A First Coast conservationist celebrated the birth of one of the most endangered mammals in the world.
A baby pangolin took its first breaths in St. Augustine last week, thousands of miles away from its natural habitat.
His Northeast Florida host is hoping the birth is just the beginning of bringing the animal back from the brink of extinction.
The mother pangolin looks like a small, armored anteater the size of a cat and she’s surprisingly energetic for a nocturnal animal that just gave birth.
The curious critter originally hails from Asia and Africa, and as NPR recently reported, it’s the most trafficked mammal in the world. People in China use its scales in traditional medicine.
Justin Miller runs the nonprofit Pangolin Conservation out of his St. Augustine home. He said the animals are notoriously difficult to conserve because of their fickle eating habits.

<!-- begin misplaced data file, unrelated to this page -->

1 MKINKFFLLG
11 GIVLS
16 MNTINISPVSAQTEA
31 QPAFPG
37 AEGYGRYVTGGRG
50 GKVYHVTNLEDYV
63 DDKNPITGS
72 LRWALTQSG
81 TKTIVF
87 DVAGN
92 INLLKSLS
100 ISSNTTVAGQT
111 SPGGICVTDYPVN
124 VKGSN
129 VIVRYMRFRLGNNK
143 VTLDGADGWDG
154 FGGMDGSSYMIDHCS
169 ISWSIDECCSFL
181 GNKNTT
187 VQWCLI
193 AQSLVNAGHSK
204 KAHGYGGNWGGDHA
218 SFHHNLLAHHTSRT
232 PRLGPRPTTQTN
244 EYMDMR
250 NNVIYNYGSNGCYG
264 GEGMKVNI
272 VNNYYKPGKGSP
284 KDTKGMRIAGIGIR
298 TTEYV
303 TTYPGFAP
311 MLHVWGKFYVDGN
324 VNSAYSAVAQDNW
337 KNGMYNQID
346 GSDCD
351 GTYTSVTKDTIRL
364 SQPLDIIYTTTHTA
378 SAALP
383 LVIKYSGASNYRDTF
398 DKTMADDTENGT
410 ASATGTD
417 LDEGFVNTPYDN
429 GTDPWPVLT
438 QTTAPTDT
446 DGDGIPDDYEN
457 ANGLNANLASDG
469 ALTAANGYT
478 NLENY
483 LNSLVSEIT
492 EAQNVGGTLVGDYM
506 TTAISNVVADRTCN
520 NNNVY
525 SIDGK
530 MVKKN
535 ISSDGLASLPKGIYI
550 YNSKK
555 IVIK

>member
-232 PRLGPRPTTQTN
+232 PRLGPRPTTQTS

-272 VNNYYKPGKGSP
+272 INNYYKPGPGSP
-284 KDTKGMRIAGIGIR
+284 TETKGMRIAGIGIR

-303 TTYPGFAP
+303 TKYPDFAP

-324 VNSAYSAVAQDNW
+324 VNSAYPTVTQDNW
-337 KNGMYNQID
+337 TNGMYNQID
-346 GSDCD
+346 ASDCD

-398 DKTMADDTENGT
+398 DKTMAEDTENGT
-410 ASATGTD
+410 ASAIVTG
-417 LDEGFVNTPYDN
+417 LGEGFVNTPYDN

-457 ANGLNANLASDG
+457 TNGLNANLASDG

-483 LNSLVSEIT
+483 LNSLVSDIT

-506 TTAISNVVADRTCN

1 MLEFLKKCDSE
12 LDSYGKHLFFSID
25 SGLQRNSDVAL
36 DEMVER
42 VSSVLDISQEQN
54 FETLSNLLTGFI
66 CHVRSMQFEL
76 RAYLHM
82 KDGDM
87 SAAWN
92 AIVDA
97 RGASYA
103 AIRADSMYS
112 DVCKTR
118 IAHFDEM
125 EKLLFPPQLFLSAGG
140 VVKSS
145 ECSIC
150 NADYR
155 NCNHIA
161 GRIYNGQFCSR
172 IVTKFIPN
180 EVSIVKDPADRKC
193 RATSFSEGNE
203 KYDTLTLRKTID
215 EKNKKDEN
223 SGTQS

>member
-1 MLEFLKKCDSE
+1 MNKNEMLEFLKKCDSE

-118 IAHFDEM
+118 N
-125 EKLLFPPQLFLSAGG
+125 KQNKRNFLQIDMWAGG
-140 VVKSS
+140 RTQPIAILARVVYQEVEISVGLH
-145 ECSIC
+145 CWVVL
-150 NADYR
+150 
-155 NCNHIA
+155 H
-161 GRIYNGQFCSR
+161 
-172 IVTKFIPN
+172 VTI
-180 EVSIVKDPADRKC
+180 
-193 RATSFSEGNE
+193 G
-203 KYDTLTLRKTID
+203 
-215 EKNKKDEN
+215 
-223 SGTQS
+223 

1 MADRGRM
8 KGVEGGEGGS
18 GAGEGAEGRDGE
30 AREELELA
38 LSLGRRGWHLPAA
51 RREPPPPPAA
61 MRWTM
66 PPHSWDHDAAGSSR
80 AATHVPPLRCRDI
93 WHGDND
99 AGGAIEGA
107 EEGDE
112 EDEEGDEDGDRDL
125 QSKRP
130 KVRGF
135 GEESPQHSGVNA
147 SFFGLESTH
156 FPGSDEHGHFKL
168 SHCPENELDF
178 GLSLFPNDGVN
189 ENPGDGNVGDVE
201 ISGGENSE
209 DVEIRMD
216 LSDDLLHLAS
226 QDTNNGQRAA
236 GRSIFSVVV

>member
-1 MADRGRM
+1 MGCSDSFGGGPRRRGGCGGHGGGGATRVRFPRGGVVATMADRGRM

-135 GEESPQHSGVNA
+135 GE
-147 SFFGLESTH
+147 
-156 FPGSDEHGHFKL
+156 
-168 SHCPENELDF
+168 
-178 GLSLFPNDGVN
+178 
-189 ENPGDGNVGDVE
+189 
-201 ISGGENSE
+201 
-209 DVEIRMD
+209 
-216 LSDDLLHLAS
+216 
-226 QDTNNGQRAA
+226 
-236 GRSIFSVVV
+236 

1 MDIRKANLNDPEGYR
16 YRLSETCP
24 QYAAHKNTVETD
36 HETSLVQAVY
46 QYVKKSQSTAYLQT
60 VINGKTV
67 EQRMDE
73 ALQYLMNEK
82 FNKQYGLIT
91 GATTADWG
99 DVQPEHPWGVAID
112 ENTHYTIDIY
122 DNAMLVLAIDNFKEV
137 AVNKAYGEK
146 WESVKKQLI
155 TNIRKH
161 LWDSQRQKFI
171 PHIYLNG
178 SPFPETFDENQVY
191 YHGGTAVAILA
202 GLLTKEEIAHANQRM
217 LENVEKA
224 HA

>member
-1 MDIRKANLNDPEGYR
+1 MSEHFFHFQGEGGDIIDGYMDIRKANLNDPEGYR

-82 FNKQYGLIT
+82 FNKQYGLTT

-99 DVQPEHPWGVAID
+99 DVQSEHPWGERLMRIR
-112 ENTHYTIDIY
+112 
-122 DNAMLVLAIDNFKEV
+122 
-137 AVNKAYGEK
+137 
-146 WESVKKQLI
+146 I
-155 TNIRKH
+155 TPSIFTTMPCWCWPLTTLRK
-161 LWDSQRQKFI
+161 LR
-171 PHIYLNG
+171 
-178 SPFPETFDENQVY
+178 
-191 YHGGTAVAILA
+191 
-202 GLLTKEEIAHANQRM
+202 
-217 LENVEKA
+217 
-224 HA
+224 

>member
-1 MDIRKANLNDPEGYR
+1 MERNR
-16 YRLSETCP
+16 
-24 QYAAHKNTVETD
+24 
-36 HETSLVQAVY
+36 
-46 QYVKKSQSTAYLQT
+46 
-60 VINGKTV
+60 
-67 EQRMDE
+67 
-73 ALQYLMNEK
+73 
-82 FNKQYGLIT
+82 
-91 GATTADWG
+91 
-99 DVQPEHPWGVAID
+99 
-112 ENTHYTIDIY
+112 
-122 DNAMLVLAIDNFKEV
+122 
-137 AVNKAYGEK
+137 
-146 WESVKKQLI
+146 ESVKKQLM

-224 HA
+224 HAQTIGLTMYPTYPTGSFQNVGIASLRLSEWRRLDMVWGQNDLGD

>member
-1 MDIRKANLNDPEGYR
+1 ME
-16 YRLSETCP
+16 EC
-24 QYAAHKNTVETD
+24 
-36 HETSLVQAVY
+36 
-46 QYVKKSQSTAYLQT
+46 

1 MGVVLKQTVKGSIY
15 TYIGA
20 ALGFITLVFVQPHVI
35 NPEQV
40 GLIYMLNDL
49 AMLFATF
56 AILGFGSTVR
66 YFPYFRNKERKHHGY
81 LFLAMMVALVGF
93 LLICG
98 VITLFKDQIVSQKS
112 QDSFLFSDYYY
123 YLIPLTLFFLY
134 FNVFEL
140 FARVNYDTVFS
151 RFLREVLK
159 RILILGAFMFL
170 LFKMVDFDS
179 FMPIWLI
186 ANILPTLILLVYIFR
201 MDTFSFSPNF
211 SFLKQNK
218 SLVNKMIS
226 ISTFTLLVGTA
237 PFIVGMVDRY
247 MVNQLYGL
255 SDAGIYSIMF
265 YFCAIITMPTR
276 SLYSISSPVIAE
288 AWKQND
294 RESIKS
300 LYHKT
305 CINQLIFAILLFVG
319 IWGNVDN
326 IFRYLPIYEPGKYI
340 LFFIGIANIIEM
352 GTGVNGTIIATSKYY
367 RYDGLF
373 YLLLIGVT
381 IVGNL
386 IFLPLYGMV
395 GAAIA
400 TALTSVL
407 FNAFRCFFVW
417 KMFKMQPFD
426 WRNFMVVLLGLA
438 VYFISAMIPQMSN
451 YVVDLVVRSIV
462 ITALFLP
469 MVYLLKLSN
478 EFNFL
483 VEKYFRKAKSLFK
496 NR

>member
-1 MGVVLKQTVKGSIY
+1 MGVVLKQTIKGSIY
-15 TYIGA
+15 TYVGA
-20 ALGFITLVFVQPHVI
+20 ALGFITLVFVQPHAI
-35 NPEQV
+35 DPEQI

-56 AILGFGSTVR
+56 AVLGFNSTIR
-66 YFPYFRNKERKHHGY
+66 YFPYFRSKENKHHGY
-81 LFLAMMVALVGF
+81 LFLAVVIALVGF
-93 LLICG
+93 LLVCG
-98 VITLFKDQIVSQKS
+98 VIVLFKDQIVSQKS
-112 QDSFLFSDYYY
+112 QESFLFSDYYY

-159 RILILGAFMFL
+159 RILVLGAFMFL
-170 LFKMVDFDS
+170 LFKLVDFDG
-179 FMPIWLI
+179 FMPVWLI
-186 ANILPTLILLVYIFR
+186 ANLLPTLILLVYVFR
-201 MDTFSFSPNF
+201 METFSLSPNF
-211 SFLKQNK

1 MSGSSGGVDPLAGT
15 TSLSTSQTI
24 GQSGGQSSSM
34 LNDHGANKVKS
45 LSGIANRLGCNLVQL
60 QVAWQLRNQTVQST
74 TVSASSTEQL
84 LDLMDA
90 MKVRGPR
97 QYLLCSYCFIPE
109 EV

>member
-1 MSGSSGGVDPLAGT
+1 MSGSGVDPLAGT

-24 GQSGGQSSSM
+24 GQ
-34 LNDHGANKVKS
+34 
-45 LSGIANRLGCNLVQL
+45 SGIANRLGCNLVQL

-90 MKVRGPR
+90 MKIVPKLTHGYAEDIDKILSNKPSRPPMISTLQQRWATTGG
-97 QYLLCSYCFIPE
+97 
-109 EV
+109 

“In the past a lot of zoological facilities tried to work with, say in the 1950s up until about the 1970s or 80s, and they largely failed,” Miller said.
In nature they eat live insects, and they don't respond well to dishes of gruel. So Miller’s made his own pangolin feed, and they love it.
Miller dries bugs in various stages of life from larvae to adults and he hopes the ground-insect mixture solves zoos’ problem with taking pangolins.
“Hopefully some of the animals we have now will be going to some zoos by the end of the year,” he said.
Miller said he’s more than happy to say goodbye if it means more will be born in captivity.